Future of Red Deer University increasingly uncertain

MLA’s college update says RDC more like SAIT and NAIT than a university

There are two confirmed COVID-19 cases at Red Deer College. Photo by Mamta Lulla/Advocate staff
Central Albertans were promised a university

Central Albertans were promised a university

Conservative Leader Erin O’Toole listens to a question from a reporter during a news conference, in Ottawa, Monday, Dec. 7, 2020. THE CANADIAN PRESS/Adrian Wyld
New advocacy group launches pre-election ad campaign against O’Toole, Conservatives

OTTAWA — A new third-party advocacy group is launching an ad campaign… Continue reading

Jacqueline Donahue of Hazleton, right, buys la Mega Millions lottery ticket at the Anthracite Newsstand on Public Square, Monday, Jan. 18, 2021, in Wilkes-Barre, Pa. (Mark Moran/The Citizens’ Voice via AP)
Nearly $1B Mega Millions prize due to long odds, slow sales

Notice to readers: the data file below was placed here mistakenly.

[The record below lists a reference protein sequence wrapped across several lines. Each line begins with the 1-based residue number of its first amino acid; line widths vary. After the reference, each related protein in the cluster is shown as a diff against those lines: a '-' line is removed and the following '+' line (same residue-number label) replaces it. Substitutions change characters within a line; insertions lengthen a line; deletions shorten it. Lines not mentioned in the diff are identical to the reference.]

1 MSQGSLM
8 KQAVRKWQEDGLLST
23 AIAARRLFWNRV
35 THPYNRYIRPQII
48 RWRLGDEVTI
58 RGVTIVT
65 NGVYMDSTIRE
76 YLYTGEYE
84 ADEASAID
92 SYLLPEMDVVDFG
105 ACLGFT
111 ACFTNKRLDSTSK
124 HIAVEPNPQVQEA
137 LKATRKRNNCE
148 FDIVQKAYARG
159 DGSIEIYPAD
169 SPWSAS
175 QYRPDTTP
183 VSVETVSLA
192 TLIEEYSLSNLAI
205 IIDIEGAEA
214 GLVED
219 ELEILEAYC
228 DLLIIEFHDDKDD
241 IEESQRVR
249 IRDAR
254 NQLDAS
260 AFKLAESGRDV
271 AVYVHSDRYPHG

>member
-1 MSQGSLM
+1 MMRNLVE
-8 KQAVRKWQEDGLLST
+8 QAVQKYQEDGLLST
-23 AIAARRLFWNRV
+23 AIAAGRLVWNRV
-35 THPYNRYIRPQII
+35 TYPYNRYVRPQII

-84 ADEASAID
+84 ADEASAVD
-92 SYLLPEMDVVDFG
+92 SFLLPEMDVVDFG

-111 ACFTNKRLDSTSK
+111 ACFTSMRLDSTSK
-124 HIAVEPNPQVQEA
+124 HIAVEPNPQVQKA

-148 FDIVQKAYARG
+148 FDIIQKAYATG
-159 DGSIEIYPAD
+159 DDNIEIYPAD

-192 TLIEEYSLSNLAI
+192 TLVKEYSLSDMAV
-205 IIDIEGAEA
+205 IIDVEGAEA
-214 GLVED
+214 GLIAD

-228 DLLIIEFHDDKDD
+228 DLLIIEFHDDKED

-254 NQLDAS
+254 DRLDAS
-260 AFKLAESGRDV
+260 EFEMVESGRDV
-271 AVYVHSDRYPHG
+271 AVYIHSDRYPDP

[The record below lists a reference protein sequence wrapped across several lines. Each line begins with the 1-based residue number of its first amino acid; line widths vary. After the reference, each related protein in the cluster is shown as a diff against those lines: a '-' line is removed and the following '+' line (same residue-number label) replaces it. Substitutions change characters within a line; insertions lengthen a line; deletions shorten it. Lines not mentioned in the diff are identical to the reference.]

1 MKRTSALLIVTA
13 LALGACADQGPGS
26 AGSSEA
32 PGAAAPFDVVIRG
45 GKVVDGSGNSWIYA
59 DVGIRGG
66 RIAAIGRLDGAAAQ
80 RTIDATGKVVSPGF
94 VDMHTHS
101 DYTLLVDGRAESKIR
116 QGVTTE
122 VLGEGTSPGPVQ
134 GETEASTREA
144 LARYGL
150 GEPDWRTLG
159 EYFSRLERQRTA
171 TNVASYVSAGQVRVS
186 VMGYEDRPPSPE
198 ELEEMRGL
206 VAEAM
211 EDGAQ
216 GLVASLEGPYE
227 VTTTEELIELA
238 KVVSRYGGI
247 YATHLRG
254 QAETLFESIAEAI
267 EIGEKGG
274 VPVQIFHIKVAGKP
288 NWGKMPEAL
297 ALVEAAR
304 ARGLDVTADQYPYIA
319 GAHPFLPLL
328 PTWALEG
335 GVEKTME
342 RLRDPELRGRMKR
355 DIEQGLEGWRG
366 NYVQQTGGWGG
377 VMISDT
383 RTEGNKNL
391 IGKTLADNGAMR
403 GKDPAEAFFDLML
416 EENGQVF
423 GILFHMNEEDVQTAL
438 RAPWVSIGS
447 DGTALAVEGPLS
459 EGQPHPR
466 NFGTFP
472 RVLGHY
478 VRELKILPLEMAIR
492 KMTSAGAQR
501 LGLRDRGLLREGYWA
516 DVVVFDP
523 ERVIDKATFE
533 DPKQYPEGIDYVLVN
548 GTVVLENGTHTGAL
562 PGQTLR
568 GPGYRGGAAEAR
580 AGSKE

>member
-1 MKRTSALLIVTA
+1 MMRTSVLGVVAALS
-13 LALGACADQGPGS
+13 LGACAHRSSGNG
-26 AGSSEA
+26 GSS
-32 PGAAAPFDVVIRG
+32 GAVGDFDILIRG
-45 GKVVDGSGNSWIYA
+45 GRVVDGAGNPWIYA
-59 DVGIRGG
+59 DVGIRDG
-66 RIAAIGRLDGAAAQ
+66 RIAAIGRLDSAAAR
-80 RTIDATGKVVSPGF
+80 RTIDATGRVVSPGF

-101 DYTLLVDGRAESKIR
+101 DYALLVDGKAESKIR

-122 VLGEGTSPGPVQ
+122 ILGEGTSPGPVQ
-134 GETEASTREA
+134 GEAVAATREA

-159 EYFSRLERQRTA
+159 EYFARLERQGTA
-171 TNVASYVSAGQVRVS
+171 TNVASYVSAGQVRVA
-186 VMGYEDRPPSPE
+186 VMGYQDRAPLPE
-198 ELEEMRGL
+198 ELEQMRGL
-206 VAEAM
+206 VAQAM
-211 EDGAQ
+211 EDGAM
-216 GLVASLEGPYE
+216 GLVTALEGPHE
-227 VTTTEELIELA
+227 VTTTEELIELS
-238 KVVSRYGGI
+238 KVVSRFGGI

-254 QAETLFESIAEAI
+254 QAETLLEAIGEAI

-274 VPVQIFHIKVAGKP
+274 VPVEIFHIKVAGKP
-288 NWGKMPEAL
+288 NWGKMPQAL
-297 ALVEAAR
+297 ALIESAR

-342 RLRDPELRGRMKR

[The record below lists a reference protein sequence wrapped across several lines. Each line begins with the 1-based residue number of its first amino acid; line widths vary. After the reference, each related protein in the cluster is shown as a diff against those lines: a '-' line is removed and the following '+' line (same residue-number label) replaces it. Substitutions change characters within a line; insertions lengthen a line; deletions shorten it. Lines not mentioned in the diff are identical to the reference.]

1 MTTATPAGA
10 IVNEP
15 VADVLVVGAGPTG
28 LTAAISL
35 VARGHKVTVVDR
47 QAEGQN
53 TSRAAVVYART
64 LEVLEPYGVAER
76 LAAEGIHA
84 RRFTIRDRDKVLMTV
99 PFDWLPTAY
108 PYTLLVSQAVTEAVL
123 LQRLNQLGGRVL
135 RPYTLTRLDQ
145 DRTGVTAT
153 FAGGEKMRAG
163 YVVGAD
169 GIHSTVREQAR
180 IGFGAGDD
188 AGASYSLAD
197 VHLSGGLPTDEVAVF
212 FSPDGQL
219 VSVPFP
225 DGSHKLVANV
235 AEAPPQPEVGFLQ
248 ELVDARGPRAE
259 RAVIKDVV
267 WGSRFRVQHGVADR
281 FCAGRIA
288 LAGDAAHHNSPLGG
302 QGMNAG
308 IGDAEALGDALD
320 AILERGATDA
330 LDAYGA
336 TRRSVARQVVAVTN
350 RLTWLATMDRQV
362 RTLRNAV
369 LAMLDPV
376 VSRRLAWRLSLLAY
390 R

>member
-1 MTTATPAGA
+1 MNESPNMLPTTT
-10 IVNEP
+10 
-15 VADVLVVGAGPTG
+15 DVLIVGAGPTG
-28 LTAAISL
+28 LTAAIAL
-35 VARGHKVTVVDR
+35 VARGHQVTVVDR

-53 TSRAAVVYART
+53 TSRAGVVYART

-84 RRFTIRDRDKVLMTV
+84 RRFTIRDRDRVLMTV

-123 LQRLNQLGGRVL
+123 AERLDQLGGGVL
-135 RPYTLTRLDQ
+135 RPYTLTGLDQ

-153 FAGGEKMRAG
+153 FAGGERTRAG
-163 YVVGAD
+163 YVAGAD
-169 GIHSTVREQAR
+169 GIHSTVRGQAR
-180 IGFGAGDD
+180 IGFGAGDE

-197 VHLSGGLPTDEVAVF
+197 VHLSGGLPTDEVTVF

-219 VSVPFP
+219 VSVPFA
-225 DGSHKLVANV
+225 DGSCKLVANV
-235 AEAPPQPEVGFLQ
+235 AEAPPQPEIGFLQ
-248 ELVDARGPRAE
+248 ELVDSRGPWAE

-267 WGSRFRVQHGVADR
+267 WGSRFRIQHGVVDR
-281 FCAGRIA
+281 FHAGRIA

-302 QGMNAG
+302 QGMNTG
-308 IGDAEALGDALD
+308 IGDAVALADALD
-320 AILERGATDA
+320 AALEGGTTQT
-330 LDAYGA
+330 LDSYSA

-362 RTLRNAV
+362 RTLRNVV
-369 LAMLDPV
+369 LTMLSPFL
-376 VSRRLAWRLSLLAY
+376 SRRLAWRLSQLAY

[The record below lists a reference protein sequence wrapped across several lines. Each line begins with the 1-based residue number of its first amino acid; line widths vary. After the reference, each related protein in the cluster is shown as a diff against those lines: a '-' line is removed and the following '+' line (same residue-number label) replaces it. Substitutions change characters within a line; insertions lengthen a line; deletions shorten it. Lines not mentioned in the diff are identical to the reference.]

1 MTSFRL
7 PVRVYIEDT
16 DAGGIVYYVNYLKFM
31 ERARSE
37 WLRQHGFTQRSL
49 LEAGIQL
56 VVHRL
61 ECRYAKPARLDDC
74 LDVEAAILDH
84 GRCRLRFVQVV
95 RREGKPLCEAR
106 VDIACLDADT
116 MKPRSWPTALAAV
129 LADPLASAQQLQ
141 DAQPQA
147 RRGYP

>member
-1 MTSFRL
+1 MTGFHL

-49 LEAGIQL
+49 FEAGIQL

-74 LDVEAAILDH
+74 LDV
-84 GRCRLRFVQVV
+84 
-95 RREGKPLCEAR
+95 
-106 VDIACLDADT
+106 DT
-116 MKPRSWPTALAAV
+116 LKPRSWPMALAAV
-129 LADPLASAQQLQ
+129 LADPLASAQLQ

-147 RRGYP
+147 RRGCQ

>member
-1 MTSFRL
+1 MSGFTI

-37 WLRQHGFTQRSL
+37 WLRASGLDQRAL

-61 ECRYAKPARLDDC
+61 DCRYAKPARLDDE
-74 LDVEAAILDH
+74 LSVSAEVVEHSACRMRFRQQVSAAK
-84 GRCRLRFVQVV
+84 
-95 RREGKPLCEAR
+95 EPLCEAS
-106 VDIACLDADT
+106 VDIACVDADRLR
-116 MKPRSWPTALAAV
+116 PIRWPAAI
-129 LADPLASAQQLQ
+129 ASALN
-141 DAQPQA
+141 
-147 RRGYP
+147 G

Only the third time a lottery jackpot has grown so large

David Shoemaker, chief executive officer of the Canadian Olympic Committee, speaks during the Olympic Partnership kick off event at the Sobey’s office in Mississauga, Ont. on Monday, October 7, 2019. Shoemaker says the IOC remains committed to staging the Summer Games in Tokyo this summer. THE CANADIAN PRESS/ Tijana Martin
Canadian Olympic boss says IOC plans to go ahead with Tokyo Games this summer

IOC calls cancellation decision “categorically untrue”

FILE - In this Jan. 24, 2011 file photo, Dustin Diamond attends the SYFY premiere of “Mega Python vs. Gatoroid” at The Ziegfeld Theater in New York. Diamond is undergoing chemotherapy treatments after being diagnosed with cancer, according to his representative. Diamond, best known for playing Screech on the hit ’90s sitcom, was hospitalized earlier this month in Florida. Last week, his team disclosed he did have cancer. (AP Photo/Peter Kramer, File)
Dustin Diamond undergoing chemotherapy treatments for cancer

Diamond hospitalized earlier this month in Florida

Most Read